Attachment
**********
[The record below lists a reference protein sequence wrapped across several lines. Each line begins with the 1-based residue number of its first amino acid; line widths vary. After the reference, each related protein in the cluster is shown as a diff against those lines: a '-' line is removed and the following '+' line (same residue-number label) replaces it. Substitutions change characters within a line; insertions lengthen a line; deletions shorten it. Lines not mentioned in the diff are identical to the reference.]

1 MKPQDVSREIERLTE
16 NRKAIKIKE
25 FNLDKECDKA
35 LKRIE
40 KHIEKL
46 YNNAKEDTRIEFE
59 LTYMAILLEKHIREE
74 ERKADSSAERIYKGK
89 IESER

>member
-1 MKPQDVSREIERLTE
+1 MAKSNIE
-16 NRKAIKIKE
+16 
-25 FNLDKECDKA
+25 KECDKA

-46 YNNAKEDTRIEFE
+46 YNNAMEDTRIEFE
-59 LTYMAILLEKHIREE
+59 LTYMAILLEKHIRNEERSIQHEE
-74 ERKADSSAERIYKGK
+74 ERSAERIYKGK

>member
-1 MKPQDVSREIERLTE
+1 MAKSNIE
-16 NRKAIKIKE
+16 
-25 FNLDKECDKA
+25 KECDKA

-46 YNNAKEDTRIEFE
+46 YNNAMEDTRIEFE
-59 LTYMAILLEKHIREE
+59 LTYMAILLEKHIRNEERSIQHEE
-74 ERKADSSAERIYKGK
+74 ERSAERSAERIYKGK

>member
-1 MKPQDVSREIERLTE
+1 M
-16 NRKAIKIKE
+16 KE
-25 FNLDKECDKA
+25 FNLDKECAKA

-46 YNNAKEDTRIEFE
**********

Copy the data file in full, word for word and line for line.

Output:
[The record below lists a reference protein sequence wrapped across several lines. Each line begins with the 1-based residue number of its first amino acid; line widths vary. After the reference, each related protein in the cluster is shown as a diff against those lines: a '-' line is removed and the following '+' line (same residue-number label) replaces it. Substitutions change characters within a line; insertions lengthen a line; deletions shorten it. Lines not mentioned in the diff are identical to the reference.]

1 MKPQDVSREIERLTE
16 NRKAIKIKE
25 FNLDKECDKA
35 LKRIE
40 KHIEKL
46 YNNAKEDTRIEFE
59 LTYMAILLEKHIREE
74 ERKADSSAERIYKGK
89 IESER

>member
-1 MKPQDVSREIERLTE
+1 MAKSNIE
-16 NRKAIKIKE
+16 
-25 FNLDKECDKA
+25 KECDKA

-46 YNNAKEDTRIEFE
+46 YNNAMEDTRIEFE
-59 LTYMAILLEKHIREE
+59 LTYMAILLEKHIRNEERSIQHEE
-74 ERKADSSAERIYKGK
+74 ERSAERIYKGK

>member
-1 MKPQDVSREIERLTE
+1 MAKSNIE
-16 NRKAIKIKE
+16 
-25 FNLDKECDKA
+25 KECDKA

-46 YNNAKEDTRIEFE
+46 YNNAMEDTRIEFE
-59 LTYMAILLEKHIREE
+59 LTYMAILLEKHIRNEERSIQHEE
-74 ERKADSSAERIYKGK
+74 ERSAERSAERIYKGK

>member
-1 MKPQDVSREIERLTE
+1 M
-16 NRKAIKIKE
+16 KE
-25 FNLDKECDKA
+25 FNLDKECAKA

-46 YNNAKEDTRIEFE